BISMARCK, ND – The North Dakota Department of Health reports six cases of Cyclospora infection associated with bagged salad mixes.
“The cases in North Dakota are part of a larger epidemic in the Midwest states,” said Laura Cronquist, epidemiologist at NDDoH. “The six people ate Marketside brand salad. The NDDoH continues to work with the Centers for Disease Control and Prevention (CDC), the U.S. Food and Drug Administration (FDA), and other public health agencies in this ongoing investigation. “
The disease is associated with the consumption of bagged salad mixes distributed in the Midwest. Salads sold in ALDI, Hy-Vee, Jewel-Osco and Walmart stores have been recalled from stores in Arkansas, Illinois, Indiana, Iowa, Kansas, Michigan, Missouri, Minnesota, Nebraska, North Dakota, North Dakota, South Dakota and Wisconsin.
Consumers in these 12 states should check their homes for the recalled salads and discard the remaining salad. The salads recalled include:
Classic Iceberg salad in 12-ounce and 24-ounce bags from Marketside brand (sold in Walmart stores in Iowa, Minnesota, Michigan, Nebraska, North Dakota, South Dakota and Wisconsin).
Little Salad Bar brand 12-ounce bag garden salad (sold at ALDI stores in Arkansas, Illinois, Indiana, Iowa, Michigan, Minnesota, Missouri, North Dakota, South Dakota and Wisconsin).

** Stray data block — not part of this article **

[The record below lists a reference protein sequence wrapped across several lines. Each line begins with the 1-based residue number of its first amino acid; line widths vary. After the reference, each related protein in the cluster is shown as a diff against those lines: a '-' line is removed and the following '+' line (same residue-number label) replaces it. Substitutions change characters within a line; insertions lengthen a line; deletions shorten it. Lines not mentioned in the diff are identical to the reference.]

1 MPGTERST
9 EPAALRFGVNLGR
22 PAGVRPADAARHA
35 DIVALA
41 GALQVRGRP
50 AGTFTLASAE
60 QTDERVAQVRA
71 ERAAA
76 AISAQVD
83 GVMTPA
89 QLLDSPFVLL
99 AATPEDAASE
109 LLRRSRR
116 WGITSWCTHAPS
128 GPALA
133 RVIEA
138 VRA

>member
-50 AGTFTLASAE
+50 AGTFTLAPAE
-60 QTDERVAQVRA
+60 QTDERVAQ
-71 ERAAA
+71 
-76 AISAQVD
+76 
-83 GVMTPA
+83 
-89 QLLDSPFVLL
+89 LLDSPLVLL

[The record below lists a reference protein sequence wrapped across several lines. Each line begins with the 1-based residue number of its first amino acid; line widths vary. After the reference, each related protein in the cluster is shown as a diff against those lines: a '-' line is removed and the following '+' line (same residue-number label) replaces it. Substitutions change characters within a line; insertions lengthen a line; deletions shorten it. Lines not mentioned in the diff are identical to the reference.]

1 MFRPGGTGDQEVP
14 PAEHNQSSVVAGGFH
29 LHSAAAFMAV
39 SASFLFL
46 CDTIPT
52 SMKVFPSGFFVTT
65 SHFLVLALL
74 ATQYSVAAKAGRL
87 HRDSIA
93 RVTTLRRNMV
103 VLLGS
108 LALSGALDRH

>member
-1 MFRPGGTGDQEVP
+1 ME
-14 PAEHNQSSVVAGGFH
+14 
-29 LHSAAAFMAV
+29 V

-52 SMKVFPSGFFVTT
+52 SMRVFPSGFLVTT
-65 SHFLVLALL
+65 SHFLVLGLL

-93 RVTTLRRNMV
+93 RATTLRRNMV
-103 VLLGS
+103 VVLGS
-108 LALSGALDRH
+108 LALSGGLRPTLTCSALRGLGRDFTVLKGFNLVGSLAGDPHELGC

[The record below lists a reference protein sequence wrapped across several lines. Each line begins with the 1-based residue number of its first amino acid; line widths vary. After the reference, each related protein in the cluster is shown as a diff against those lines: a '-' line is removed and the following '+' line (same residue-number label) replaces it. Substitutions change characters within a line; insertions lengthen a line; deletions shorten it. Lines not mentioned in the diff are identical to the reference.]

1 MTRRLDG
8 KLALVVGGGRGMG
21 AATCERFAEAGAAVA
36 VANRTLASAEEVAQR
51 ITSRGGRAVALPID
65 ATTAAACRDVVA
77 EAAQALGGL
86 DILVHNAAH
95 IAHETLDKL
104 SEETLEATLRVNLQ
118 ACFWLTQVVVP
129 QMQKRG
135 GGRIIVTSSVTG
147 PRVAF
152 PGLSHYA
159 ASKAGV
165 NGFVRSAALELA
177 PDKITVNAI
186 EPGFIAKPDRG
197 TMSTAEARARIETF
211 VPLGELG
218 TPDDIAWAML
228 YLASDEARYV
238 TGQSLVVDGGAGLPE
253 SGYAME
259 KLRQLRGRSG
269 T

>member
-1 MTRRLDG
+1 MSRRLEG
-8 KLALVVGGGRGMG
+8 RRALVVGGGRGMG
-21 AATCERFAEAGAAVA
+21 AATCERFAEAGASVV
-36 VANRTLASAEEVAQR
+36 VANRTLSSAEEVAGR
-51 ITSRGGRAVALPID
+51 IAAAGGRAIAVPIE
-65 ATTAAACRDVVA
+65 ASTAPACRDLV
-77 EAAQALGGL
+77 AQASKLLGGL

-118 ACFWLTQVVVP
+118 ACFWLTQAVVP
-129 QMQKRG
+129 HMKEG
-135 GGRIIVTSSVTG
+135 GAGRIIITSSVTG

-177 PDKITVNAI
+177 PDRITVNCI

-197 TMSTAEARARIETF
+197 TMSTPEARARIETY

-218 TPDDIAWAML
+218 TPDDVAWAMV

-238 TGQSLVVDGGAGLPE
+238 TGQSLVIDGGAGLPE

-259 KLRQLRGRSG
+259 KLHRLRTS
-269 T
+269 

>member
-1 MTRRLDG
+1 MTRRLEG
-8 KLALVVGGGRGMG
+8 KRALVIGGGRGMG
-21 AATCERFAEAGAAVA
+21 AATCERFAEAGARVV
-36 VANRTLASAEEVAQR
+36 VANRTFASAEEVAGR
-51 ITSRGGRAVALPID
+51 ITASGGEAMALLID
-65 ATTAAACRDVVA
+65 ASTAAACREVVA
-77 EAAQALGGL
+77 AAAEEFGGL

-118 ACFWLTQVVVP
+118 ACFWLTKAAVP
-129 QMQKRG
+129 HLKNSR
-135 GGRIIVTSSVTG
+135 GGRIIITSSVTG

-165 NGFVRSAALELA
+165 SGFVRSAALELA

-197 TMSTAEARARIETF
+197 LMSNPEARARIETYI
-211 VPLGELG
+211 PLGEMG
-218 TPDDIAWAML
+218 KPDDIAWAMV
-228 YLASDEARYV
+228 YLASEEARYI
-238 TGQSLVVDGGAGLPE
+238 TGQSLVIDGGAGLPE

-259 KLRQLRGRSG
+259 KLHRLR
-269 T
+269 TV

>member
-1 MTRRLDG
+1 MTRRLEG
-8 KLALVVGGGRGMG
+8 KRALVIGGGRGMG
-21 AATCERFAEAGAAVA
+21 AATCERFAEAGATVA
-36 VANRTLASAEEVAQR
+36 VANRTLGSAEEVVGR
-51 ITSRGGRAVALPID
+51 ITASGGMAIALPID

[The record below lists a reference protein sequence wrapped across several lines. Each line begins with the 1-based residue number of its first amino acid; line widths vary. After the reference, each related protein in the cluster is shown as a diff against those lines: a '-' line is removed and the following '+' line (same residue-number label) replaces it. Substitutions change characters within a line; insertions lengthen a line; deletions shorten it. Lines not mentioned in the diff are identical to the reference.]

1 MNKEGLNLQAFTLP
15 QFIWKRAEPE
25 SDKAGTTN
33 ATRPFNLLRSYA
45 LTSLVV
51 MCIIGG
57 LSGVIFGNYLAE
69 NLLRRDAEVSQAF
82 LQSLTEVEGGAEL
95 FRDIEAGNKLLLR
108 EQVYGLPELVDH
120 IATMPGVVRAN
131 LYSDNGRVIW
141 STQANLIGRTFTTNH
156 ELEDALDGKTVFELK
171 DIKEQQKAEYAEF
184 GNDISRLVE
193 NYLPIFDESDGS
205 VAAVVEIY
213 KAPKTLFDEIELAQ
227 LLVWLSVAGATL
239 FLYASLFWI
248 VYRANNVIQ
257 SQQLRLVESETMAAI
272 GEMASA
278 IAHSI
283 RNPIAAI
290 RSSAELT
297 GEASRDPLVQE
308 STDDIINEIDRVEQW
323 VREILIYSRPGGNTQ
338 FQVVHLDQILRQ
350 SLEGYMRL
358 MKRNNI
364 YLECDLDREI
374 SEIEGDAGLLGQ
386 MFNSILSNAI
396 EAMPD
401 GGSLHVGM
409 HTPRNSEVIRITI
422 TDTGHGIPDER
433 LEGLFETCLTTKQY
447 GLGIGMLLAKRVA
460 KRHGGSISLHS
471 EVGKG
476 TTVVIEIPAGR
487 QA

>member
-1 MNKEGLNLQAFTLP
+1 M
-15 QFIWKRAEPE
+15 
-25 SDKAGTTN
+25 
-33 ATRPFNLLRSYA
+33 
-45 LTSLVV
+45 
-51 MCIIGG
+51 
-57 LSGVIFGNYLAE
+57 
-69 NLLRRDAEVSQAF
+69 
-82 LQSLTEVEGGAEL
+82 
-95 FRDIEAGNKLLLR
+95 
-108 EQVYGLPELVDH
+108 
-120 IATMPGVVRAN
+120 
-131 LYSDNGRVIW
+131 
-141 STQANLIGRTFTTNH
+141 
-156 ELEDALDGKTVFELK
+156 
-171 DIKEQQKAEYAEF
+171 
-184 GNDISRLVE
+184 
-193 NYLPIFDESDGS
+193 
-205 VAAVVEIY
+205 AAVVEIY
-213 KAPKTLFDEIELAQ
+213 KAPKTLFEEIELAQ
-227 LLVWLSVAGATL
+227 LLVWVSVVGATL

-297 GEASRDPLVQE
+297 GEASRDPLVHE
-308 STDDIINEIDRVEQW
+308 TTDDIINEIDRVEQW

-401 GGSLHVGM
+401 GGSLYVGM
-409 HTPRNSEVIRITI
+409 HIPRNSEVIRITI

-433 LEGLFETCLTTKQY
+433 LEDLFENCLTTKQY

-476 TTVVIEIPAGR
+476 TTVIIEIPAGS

Garden salad in 12-ounce Hy-Vee bag (sold at Hy-Vee stores in Illinois, Iowa, Kansas, Missouri, Minnesota, Nebraska, South Dakota and Wisconsin).
According to the CDC, as of June 26, 206 cases from eight states have been reported in the United States. Twenty-three cases were hospitalized. None of the North Dakota cases were hospitalized.
Cyclosporosis is a disease caused by Cyclospora, a single-celled parasite. Symptoms include nausea, watery diarrhea, loss of appetite, weight loss, fatigue, abdominal cramps and body aches. Symptoms usually develop about a week after infection, although the incubation period can range from two days to two weeks. Healthy people generally recover without treatment. In the United States, most infections are linked to the consumption of contaminated fruits and vegetables. People traveling abroad and drinking untreated water or eating local products are also at risk. Direct person-to-person transmission does not occur. People who get sick after eating salad should consult their health care provider.
To reduce the risk of cyclosporosis, people should:
Wash hands before and after handling fresh produce.
Wash fresh products before consuming them.
Refrigerate cut, peeled or cooked fruits and vegetables as soon as possible or within two hours. Keep fruits and vegetables away from raw meat, poultry, and seafood.
Avoid drinking contaminated water.
Use separate cutting boards for fresh produce and raw meats and poultry.
Clean and disinfect food preparation work surfaces.
For more information on the cyclosporosis epidemic related to bagged salad mixes, please visit the CDC website at www.cdc.gov/parasites/cyclosporiasis/outbreaks/2020/index.html. More information on cyclosporosis can be found at www.health.nd.gov/diseases-conditions/foodborne-and-gastrointestinal-illness/cyclosporiasis.